Covaxin production contract comes as a shot-in-the-arm for ailing Haffkine institute

Radheshyam Jadhav Pune | Updated on April 16, 2021

To make 22.8 cr vaccine vials; 122-year-old research centre’s MD says will take one year

In 1893, a Russian Jewish microbiologist trained in Odessa and the Pasteur institute in Paris arrived in India to test his newly developed cholera vaccine. It is fitting that the institute that Waldemar Mordecai Haffkine set up in Mumbai in 1899, and which was at the forefront of the development of cholera and plague vaccines, should be joining the battle against Covid-19.

On Thursday, the Centre gave its nod to Haffkine Institute to produce Bharat Biotech’s Covaxin. In the process, this 122-year-old biomedical research institute, which has been ailing for the last several years due to lack of funds, manpower and infrastructure challenges, might just get the crucial shot in the arm.

Now owned by the Maharashtra government, the Institute has been struggling, weakened by neglect, and haunted by politics and the spectre of privatization. Now, it is hoped that the contract to produce Covaxin will revive the institute to its glorious old days.

Speaking to reporters in Mumbai, Sandeep Rathod, Managing Director, Haffkine Bio-Pharmaceutical Corporation Ltd, said, “Our target is to produce around 22.8 crore vaccine vials, but it will take one year for us to start production.”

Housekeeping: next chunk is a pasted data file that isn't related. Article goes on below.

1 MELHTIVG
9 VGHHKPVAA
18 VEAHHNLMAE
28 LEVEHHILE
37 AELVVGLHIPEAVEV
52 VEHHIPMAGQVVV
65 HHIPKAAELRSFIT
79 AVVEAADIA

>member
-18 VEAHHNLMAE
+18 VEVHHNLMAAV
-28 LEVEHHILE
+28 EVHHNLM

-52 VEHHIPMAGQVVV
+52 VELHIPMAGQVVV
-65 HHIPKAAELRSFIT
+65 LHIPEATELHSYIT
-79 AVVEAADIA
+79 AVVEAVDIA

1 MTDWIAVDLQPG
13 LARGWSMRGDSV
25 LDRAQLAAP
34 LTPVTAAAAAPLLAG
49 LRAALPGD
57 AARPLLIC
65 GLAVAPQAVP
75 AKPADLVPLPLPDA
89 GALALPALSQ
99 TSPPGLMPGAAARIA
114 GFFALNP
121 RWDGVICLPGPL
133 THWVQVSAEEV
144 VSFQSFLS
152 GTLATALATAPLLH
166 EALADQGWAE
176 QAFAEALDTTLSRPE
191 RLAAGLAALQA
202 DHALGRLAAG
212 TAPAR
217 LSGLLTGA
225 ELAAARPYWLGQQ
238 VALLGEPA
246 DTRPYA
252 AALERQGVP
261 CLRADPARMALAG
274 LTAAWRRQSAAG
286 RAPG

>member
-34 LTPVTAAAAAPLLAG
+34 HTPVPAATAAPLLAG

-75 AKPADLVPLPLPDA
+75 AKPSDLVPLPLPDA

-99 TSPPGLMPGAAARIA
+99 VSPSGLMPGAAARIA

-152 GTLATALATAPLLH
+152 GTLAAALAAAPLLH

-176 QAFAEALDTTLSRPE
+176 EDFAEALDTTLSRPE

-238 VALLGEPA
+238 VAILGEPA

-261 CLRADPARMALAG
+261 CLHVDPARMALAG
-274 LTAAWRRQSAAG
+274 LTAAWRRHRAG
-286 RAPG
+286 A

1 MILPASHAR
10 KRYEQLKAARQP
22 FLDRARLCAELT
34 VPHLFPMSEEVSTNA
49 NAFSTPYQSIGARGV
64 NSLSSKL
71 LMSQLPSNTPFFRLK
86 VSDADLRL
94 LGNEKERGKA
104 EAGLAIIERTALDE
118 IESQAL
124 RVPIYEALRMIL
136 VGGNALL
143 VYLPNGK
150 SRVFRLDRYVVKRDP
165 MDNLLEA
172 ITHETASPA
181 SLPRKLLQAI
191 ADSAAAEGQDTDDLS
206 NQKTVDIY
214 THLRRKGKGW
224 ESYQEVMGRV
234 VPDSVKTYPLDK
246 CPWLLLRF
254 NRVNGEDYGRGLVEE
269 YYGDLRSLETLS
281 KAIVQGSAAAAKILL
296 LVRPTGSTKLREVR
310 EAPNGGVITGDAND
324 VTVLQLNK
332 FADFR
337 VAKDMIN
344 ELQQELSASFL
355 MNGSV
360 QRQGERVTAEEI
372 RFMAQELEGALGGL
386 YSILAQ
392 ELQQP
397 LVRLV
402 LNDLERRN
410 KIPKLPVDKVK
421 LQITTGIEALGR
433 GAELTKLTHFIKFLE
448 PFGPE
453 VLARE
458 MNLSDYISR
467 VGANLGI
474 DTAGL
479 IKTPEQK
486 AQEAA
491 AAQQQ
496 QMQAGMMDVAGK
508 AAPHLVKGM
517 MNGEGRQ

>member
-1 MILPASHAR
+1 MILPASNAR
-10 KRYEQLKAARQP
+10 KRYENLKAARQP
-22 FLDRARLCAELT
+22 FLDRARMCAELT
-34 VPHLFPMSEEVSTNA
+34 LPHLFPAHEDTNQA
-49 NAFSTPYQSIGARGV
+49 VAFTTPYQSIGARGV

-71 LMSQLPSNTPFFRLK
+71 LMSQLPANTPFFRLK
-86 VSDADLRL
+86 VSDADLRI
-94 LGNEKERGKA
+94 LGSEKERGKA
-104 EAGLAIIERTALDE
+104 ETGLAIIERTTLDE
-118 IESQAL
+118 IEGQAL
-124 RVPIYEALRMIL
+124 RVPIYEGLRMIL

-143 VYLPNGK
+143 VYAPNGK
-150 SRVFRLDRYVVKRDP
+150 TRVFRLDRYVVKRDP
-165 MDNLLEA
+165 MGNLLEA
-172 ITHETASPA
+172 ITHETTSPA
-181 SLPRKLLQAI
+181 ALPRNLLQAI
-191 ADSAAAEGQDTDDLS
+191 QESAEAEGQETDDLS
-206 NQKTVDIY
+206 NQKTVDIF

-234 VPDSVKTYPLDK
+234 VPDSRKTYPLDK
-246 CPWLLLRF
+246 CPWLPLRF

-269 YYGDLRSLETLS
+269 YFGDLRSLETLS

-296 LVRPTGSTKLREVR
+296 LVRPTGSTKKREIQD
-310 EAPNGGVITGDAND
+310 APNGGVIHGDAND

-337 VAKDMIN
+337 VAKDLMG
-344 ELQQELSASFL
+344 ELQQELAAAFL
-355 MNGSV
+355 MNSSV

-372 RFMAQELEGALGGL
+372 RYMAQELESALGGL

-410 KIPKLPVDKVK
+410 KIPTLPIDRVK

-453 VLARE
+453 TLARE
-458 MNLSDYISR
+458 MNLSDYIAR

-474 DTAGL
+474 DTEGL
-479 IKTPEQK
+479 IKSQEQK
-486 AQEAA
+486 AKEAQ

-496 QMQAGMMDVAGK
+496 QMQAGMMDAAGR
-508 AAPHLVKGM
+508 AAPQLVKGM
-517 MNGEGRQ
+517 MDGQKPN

“An internal team as well as a technical team will set up the facility for production of raw materials. Once we receive all the clearances from the Centre about safety and quality standards, we will start vaccine production.”

A few months ago, a strong social media campaign was run by activists, who alleged that Haffkine was being deliberately weakened so that private players would benefit and that, finally, the institute could be handed over to a private company.

A government official admitted that the institute has remained neglected for years without recruitment of staff and upgradation of infrastructure. For several years, the director’s post had remained vacant.

However, with Maharashtra facing an alarming surge in Covid cases, the institute is back in the limelight. In February, Chief Minister Uddhav Thackeray asked the institute to prepare a plan to ramp up infrastructure and promised that the State government would provide financial help.

“Haffkine should be alive. The government must put in money to keep it going. Government institutes work for people and if Haffkine could produce Covid-19 vaccine at an affordable price, it would help us” said VD Sawant, a contract employee of the Institute.

Published on April 16, 2021

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